WHETHER AMERICANbusiness rises to President Gorbachev's invitation and invests in the Soviet Union will depend largely on the Soviets themselves. It was an extraordinary appeal to foreign investors not only to come into his country but to take an active part in changing it. The Soviets, he told the corporate elite gathered to meet him in Minneapolis, "are ready to move resolutely toward the market." But that's precisely the point that they are going to have to establish more clearly before investment begins to flow on any substantial scale.

Mr. Gorbachev's country is going to be an inconvenient place to do business for many years, but inconvenience is not fatal. American business has put a lot of money into places where the transportation is uncertain, the hotels are bad and the phone service is worse. Those are things that can be expected to improve if the country genuinely chooses to open itself and become a part of the world market.

But before that can happen there are issues of principle that are going to have to be settled among the Soviets themselves. For all of the talk about market economics and reform, the reformers have not yet come to terms with the idea of private property. To dodge around those heavily freighted words, the government styles the small businesses now establishing themselves in great numbers as cooperatives. Even under that label they run into much harassment from the unreconciled old guard, which is numerous and not without power. Foreign investors will hesitate to put much money into the Soviet Union until they have better assurance that they can get their profits out. The present shortage of hard currency is compounded by a lingering ambivalence about the concept of profits.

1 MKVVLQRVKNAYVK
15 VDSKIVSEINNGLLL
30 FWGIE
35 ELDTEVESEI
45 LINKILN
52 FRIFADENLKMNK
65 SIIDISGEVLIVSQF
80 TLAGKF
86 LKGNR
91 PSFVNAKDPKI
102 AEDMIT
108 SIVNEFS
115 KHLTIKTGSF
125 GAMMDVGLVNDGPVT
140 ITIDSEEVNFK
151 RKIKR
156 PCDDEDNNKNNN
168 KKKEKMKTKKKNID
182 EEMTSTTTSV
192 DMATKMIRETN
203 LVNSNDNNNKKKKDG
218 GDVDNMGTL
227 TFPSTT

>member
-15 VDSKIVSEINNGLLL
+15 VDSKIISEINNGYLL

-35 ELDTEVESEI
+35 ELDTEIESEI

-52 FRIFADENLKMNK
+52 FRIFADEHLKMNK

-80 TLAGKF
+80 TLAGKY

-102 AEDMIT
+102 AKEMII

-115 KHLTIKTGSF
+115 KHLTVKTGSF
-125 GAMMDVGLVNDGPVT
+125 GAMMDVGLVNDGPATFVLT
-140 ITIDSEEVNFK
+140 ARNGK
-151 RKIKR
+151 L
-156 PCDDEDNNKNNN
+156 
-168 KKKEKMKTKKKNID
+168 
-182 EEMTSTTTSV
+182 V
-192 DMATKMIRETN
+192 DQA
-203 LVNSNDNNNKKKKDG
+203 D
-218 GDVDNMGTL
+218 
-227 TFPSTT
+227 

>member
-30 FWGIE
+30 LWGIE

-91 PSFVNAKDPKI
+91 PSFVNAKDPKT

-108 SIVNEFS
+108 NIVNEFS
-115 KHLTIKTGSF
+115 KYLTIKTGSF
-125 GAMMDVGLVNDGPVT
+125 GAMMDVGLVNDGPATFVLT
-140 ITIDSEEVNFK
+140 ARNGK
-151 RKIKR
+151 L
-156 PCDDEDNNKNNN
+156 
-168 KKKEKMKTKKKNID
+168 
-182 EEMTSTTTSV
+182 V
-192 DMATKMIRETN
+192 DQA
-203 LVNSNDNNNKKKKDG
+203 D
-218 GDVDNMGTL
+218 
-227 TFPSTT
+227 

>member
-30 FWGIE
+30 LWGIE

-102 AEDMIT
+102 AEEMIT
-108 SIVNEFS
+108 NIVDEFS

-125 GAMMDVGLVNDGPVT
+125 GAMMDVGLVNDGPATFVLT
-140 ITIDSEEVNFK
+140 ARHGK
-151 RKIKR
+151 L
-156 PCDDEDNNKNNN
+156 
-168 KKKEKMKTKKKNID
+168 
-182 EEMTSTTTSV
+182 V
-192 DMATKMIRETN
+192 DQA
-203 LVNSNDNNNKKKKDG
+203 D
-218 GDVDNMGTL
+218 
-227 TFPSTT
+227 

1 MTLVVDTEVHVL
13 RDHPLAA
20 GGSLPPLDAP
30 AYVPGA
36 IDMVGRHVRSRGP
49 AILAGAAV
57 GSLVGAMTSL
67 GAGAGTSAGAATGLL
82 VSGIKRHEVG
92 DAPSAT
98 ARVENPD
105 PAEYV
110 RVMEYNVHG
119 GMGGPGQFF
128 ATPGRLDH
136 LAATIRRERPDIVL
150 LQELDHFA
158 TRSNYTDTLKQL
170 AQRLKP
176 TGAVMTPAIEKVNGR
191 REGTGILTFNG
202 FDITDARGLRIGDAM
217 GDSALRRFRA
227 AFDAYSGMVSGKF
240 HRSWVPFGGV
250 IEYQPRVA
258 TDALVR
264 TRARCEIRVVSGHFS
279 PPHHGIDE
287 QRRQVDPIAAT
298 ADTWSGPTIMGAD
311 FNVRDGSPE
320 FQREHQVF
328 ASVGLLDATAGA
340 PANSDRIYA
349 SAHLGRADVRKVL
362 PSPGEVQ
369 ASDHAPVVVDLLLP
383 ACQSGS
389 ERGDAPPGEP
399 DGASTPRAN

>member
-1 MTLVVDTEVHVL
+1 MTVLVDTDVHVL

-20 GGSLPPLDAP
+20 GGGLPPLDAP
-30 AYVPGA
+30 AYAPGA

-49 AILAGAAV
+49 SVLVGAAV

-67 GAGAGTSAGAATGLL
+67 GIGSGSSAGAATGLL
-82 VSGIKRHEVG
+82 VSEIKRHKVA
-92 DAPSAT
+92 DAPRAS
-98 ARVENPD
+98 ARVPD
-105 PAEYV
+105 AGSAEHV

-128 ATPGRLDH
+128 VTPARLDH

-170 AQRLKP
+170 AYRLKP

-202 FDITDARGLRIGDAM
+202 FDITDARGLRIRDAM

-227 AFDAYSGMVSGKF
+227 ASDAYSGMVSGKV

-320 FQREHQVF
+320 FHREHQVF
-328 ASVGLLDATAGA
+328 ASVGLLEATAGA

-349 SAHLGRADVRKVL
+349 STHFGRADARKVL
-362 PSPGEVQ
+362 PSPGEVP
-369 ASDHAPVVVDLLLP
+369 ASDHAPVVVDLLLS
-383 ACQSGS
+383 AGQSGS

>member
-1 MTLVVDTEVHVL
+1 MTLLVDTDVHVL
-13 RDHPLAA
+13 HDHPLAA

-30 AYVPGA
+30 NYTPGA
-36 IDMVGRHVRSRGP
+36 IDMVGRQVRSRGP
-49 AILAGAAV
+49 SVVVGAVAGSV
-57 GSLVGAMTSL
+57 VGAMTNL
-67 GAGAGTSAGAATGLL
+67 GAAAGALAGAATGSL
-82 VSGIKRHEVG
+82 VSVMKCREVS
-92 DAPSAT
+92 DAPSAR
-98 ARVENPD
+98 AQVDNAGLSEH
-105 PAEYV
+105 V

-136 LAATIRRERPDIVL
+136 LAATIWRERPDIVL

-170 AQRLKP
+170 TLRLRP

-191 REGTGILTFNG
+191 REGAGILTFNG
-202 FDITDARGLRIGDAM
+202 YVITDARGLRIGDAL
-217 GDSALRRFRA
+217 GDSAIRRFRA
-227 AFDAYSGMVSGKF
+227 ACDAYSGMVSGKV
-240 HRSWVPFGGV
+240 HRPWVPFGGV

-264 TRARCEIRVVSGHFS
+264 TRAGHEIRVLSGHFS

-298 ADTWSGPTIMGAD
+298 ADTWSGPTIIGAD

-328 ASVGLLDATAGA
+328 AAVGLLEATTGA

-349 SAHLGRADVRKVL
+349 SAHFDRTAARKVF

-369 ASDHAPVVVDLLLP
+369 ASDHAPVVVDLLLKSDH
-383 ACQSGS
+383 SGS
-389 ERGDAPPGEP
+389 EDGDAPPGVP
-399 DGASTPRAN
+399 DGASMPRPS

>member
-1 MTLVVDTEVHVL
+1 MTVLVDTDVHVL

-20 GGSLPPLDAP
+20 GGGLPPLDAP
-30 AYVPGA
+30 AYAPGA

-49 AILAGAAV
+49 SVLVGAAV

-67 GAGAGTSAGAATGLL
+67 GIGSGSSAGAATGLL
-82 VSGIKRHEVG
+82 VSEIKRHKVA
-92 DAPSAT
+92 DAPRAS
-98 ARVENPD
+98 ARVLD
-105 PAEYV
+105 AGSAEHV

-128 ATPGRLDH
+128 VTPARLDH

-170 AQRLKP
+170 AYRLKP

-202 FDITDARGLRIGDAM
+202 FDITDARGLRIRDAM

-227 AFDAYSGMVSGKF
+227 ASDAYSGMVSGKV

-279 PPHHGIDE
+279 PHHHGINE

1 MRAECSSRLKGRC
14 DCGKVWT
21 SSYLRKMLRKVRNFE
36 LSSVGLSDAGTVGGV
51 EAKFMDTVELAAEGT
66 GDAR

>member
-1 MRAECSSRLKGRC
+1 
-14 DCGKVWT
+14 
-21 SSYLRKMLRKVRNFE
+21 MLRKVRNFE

Mr. Gorbachev acknowledged that many laws and many minds are going to have to be changed as the reforms go forward. There will be a lot of protests and demonstrations before the new ideas succeed, he conceded. But those American businesses that now come into the Soviet Union, he told the Americans, will have the government's cooperation in a land of unmeasurable potential -- while those who hesitate may be left outside forever.

The American response will exert a powerful influence in many other places -- most notably in Japan, with its huge surpluses to invest. But that response is going to be cautious. More American companies will certainly go into the Soviet Union, but boards of directors are likely to view these ventures as experiments, and highly tentative at that. Before serious money begins to move into the Soviet Union, foreign companies will want to see how the Soviets resolve the internal contradictions that the Gorbachev reforms are generating.